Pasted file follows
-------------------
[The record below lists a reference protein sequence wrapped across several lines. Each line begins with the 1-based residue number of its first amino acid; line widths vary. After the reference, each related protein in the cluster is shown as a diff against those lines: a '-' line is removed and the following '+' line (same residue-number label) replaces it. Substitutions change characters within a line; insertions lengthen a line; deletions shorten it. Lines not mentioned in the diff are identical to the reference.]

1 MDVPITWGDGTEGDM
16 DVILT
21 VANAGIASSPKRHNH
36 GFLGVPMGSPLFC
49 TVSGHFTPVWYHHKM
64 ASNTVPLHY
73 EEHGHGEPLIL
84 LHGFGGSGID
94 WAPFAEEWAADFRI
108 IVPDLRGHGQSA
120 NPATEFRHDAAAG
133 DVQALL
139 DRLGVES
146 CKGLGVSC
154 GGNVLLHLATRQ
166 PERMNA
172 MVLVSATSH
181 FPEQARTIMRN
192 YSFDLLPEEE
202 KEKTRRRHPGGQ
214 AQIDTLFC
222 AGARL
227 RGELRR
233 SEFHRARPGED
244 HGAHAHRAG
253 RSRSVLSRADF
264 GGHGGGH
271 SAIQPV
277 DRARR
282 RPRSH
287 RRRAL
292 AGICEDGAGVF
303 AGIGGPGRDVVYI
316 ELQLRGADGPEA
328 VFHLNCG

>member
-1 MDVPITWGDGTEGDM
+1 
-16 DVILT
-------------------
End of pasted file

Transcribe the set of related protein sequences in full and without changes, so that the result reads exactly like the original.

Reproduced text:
[The record below lists a reference protein sequence wrapped across several lines. Each line begins with the 1-based residue number of its first amino acid; line widths vary. After the reference, each related protein in the cluster is shown as a diff against those lines: a '-' line is removed and the following '+' line (same residue-number label) replaces it. Substitutions change characters within a line; insertions lengthen a line; deletions shorten it. Lines not mentioned in the diff are identical to the reference.]

1 MDVPITWGDGTEGDM
16 DVILT
21 VANAGIASSPKRHNH
36 GFLGVPMGSPLFC
49 TVSGHFTPVWYHHKM
64 ASNTVPLHY
73 EEHGHGEPLIL
84 LHGFGGSGID
94 WAPFAEEWAADFRI
108 IVPDLRGHGQSA
120 NPATEFRHDAAAG
133 DVQALL
139 DRLGVES
146 CKGLGVSC
154 GGNVLLHLATRQ
166 PERMNA
172 MVLVSATSH
181 FPEQARTIMRN
192 YSFDLLPEEE
202 KEKTRRRHPGGQ
214 AQIDTLFC
222 AGARL
227 RGELRR
233 SEFHRARPGED
244 HGAHAHRAG
253 RSRSVLSRADF
264 GGHGGGH
271 SAIQPV
277 DRARR
282 RPRSH
287 RRRAL
292 AGICEDGAGVF
303 AGIGGPGRDVVYI
316 ELQLRGADGPEA
328 VFHLNCG

>member
-1 MDVPITWGDGTEGDM
+1 
-16 DVILT